Specific gravity

All information on specific gravity

At a glance

The specific weight of the urine, also called specific gravity, indicates the concentration of the urine.

If the urine is very concentrated, probably too little was drunk and the specific. gravity is increasing. Also large loss of fluid due to heavy sweating or diarrhoea leads to a higher specific density of the urine. When drinking is high, the urine is diluted and the specific gravity decreases.

For the maintenance of the fluid and electrolyte balance (homeostasis) in the body, the ability to concentrate and dilute the kidneys is crucial. This can be determined by the specific gravity of the urine.

However, the specific gravity of the urine is also important for the interpretation of other measurements in the urine, such as protein, blood, nitrite, glucose and leukocytes. It should be taken into account in order to avoid misinterpretation due to excessive or low urine concentration.

For more information

In addition, it can be determined whether a urinalysis should be intentionally falsified. Due to extremely high drinking amounts and thus dilution of the urine, e.g. in doping tests in the sports field or also during drug tests, attempts are made to influence the results again and again.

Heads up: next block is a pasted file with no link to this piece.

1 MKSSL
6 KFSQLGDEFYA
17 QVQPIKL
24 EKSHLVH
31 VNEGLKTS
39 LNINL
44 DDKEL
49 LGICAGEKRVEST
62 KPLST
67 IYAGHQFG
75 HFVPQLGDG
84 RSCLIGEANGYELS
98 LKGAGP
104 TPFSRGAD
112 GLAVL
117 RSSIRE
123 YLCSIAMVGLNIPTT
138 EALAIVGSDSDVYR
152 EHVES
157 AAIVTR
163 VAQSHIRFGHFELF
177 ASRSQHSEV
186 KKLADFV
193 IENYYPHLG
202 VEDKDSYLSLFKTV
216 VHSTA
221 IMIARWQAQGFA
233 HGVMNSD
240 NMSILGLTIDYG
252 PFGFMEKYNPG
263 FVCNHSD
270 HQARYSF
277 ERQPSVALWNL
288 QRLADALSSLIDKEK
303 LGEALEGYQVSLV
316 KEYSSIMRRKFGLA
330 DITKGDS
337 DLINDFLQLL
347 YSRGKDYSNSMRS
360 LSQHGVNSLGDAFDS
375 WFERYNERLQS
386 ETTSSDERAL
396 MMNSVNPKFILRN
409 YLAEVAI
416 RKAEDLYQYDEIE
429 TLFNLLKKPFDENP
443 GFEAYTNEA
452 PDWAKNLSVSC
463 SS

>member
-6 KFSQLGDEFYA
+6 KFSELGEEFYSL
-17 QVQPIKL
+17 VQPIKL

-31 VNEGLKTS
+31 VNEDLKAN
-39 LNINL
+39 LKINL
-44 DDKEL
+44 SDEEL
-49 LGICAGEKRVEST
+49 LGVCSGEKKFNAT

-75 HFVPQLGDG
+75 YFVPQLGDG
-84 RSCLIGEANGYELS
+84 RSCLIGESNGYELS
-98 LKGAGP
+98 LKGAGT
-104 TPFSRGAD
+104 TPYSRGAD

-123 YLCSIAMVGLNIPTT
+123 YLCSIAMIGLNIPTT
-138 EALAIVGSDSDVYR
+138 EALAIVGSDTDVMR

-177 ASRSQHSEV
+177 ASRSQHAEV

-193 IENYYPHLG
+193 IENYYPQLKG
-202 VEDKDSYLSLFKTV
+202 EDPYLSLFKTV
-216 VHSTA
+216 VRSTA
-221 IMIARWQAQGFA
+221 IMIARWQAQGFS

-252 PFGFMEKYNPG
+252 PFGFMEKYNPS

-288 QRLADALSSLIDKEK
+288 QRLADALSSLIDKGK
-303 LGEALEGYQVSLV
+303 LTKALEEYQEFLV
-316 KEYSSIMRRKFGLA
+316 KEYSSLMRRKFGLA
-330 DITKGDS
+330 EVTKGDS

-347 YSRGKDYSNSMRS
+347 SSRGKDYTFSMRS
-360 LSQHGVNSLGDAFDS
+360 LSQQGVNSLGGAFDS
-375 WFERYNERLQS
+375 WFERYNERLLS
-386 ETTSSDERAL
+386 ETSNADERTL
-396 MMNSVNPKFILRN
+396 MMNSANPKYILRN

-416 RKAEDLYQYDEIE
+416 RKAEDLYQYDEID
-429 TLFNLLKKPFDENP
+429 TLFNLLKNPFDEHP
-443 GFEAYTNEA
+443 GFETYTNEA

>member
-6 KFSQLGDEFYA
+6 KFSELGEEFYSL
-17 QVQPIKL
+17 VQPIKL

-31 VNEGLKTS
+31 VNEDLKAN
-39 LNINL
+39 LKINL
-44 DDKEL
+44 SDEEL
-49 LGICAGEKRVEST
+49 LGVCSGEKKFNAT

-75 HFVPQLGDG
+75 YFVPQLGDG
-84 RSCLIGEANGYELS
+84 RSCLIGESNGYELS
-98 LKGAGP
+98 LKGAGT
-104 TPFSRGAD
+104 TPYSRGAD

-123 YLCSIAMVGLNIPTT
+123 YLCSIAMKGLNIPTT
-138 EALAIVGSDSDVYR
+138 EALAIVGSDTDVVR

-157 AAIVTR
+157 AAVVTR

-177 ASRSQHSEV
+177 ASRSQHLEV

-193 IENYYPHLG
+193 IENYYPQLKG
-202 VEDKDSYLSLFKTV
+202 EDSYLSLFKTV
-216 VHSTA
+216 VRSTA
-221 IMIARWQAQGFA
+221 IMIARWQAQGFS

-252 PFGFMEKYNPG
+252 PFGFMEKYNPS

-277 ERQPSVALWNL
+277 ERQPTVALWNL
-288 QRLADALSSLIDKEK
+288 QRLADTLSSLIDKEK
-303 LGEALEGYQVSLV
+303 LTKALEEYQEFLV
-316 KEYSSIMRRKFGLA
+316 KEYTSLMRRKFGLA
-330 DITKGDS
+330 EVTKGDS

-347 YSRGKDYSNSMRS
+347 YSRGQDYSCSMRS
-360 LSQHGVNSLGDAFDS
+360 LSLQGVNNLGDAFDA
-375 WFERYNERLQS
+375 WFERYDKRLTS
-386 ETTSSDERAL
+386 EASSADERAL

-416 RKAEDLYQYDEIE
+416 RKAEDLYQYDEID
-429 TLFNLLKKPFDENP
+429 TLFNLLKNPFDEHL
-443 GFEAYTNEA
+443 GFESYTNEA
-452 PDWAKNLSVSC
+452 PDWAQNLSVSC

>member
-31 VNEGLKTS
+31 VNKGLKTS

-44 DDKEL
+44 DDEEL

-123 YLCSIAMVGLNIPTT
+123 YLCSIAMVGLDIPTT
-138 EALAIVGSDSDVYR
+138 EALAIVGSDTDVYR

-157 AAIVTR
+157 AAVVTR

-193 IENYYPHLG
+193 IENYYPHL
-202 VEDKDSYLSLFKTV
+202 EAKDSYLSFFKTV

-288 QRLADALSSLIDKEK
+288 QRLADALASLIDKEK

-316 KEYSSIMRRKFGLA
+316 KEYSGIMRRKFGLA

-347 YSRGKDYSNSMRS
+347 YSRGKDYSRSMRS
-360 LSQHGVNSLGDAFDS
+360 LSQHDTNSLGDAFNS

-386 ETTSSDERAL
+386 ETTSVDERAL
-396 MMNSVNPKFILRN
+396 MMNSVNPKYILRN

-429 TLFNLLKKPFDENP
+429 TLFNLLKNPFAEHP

The normal specific weight of the urine varies between 1,001g/ml and approximately 1.04 g/ml.

If the value deviates upwards or downwards during a single measurement, this is not necessarily an indication of a disease, since the density depends strongly on the fluid intake.

Depending on the measurement method, protein, sugar, blood, X-ray contrast agents or infusions can increase the specific weight of the urine.

Sources

  • Hübl, W.: Dichte / Spezifisches Gewicht des Harns – Übersicht, URL: https://www.med4you.at/laborbefunde/lbef3/lbef_spezifisches_gewicht_harn.htm, Retrieved 18.06.2019
  • Antwerpes, F.: Spezifisches Uringewicht, URL: https://flexikon.doccheck.com/de/Spezifisches_Uringewicht, Retrieved 18.06.2019
  • Lahnsteiner, E. et al. (2004): Harnanalyse – praktisch zusammengefasst, 2. Auflage
Status of information: Autumn 2019